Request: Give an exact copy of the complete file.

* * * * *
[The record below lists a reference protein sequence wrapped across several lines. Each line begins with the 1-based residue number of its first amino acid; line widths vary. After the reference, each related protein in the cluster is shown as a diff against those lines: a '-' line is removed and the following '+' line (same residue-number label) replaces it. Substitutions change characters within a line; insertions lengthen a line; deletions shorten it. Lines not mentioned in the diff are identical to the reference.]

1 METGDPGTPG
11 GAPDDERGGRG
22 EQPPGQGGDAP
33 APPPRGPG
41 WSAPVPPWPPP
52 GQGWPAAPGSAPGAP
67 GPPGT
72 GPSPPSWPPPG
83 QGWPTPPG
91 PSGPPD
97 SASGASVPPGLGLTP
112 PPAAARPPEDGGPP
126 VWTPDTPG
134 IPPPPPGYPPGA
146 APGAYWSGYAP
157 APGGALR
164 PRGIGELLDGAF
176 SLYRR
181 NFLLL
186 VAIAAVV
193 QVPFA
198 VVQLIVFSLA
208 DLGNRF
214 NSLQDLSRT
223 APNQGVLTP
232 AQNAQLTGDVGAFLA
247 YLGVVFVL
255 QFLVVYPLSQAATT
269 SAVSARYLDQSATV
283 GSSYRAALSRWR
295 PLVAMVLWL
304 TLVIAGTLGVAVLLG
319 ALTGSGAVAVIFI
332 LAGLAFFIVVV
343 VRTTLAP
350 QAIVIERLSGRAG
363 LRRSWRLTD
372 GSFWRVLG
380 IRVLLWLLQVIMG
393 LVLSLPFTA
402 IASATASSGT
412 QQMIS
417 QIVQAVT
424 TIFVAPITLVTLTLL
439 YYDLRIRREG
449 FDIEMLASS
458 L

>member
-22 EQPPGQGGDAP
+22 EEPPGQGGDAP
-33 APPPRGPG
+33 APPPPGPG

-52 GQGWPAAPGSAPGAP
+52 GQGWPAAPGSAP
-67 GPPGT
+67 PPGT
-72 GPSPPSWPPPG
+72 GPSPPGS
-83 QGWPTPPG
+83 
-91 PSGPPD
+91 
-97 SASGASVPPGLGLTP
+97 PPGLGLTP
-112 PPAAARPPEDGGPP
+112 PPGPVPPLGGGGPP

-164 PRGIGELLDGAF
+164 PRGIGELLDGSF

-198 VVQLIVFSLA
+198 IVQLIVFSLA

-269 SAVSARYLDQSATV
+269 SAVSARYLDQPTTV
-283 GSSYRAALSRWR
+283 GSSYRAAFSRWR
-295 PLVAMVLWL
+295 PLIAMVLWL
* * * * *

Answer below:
[The record below lists a reference protein sequence wrapped across several lines. Each line begins with the 1-based residue number of its first amino acid; line widths vary. After the reference, each related protein in the cluster is shown as a diff against those lines: a '-' line is removed and the following '+' line (same residue-number label) replaces it. Substitutions change characters within a line; insertions lengthen a line; deletions shorten it. Lines not mentioned in the diff are identical to the reference.]

1 METGDPGTPG
11 GAPDDERGGRG
22 EQPPGQGGDAP
33 APPPRGPG
41 WSAPVPPWPPP
52 GQGWPAAPGSAPGAP
67 GPPGT
72 GPSPPSWPPPG
83 QGWPTPPG
91 PSGPPD
97 SASGASVPPGLGLTP
112 PPAAARPPEDGGPP
126 VWTPDTPG
134 IPPPPPGYPPGA
146 APGAYWSGYAP
157 APGGALR
164 PRGIGELLDGAF
176 SLYRR
181 NFLLL
186 VAIAAVV
193 QVPFA
198 VVQLIVFSLA
208 DLGNRF
214 NSLQDLSRT
223 APNQGVLTP
232 AQNAQLTGDVGAFLA
247 YLGVVFVL
255 QFLVVYPLSQAATT
269 SAVSARYLDQSATV
283 GSSYRAALSRWR
295 PLVAMVLWL
304 TLVIAGTLGVAVLLG
319 ALTGSGAVAVIFI
332 LAGLAFFIVVV
343 VRTTLAP
350 QAIVIERLSGRAG
363 LRRSWRLTD
372 GSFWRVLG
380 IRVLLWLLQVIMG
393 LVLSLPFTA
402 IASATASSGT
412 QQMIS
417 QIVQAVT
424 TIFVAPITLVTLTLL
439 YYDLRIRREG
449 FDIEMLASS
458 L

>member
-22 EQPPGQGGDAP
+22 EEPPGQGGDAP
-33 APPPRGPG
+33 APPPPGPG

-52 GQGWPAAPGSAPGAP
+52 GQGWPAAPGSAP
-67 GPPGT
+67 PPGT
-72 GPSPPSWPPPG
+72 GPSPPGS
-83 QGWPTPPG
+83 
-91 PSGPPD
+91 
-97 SASGASVPPGLGLTP
+97 PPGLGLTP
-112 PPAAARPPEDGGPP
+112 PPGPVPPLGGGGPP

-164 PRGIGELLDGAF
+164 PRGIGELLDGSF

-198 VVQLIVFSLA
+198 IVQLIVFSLA

-269 SAVSARYLDQSATV
+269 SAVSARYLDQPTTV
-283 GSSYRAALSRWR
+283 GSSYRAAFSRWR
-295 PLVAMVLWL
+295 PLIAMVLWL